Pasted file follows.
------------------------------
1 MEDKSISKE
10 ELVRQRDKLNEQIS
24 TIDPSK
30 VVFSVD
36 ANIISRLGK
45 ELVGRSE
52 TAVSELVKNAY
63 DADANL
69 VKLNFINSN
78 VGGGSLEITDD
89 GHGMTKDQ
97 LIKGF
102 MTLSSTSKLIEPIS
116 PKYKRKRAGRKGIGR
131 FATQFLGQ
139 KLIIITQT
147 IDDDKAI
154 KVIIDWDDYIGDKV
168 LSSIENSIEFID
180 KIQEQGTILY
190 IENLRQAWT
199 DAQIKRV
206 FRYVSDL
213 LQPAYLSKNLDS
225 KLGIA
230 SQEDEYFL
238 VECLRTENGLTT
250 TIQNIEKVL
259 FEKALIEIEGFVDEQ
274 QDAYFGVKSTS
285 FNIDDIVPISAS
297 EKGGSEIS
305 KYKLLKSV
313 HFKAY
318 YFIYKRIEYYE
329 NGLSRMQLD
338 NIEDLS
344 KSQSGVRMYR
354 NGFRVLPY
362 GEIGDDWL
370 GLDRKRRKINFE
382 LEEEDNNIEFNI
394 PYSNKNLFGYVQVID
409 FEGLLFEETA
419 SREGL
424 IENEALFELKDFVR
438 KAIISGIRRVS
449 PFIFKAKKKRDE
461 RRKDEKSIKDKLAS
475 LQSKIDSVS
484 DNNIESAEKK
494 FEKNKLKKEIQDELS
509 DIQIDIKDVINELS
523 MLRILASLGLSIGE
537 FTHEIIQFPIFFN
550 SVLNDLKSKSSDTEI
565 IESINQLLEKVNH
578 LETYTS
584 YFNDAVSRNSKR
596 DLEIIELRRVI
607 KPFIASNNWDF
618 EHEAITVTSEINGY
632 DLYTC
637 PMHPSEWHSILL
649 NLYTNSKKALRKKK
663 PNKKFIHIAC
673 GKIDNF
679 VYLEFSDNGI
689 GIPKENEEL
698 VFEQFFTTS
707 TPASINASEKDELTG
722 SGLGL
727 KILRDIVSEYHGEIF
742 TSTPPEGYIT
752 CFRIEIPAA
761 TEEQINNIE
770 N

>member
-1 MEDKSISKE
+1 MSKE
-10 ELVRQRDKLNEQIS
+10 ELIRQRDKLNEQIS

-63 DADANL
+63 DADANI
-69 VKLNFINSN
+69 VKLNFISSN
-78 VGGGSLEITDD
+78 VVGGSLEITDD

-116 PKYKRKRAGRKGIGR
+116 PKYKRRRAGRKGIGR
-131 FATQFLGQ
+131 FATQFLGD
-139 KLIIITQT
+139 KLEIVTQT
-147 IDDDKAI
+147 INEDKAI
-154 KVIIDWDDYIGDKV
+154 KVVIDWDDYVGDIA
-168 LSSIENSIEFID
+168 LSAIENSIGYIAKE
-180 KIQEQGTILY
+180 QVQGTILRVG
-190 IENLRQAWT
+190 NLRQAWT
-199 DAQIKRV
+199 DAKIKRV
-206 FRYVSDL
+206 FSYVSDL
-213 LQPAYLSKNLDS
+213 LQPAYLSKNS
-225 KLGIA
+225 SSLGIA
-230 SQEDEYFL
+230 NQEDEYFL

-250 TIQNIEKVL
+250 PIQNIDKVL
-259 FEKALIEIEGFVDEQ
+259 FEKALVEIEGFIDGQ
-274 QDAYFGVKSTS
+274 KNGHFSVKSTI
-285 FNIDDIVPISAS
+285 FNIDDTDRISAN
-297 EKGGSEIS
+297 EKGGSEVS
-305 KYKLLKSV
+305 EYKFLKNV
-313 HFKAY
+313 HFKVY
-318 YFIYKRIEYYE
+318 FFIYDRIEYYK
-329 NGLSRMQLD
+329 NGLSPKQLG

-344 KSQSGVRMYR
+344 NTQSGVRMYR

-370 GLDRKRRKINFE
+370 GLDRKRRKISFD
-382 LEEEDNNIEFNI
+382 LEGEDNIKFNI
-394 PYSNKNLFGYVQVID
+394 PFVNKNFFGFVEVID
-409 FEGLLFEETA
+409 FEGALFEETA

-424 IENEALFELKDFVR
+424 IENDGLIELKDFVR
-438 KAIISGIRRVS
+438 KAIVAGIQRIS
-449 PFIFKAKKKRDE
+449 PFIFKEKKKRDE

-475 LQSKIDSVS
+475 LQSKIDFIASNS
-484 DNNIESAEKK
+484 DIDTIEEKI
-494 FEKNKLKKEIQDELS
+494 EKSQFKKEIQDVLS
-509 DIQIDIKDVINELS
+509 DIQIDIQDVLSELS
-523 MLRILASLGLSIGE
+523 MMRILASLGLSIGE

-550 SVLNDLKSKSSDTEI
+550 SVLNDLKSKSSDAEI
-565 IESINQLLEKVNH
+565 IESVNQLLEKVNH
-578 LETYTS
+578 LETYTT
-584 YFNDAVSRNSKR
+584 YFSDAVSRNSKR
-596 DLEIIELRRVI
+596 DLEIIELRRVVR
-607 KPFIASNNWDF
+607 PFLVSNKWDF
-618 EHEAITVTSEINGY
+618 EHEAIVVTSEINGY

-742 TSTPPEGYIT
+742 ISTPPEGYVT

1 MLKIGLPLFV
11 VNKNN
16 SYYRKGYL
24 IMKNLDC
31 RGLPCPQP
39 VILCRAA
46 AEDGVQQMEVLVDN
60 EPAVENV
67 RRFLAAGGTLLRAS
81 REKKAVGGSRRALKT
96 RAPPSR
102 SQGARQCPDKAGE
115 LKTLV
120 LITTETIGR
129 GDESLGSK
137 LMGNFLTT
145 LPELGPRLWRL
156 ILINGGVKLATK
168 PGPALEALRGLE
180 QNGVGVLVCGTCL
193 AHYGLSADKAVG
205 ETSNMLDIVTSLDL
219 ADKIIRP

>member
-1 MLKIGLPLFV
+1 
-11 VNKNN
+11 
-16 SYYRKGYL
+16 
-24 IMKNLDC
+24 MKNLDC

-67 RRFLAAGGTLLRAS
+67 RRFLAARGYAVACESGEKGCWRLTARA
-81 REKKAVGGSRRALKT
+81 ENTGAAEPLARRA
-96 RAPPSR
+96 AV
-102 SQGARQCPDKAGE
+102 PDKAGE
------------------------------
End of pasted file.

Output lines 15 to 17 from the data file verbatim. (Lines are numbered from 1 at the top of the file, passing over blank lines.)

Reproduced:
131 FATQFLGQ
139 KLIIITQT
147 IDDDKAI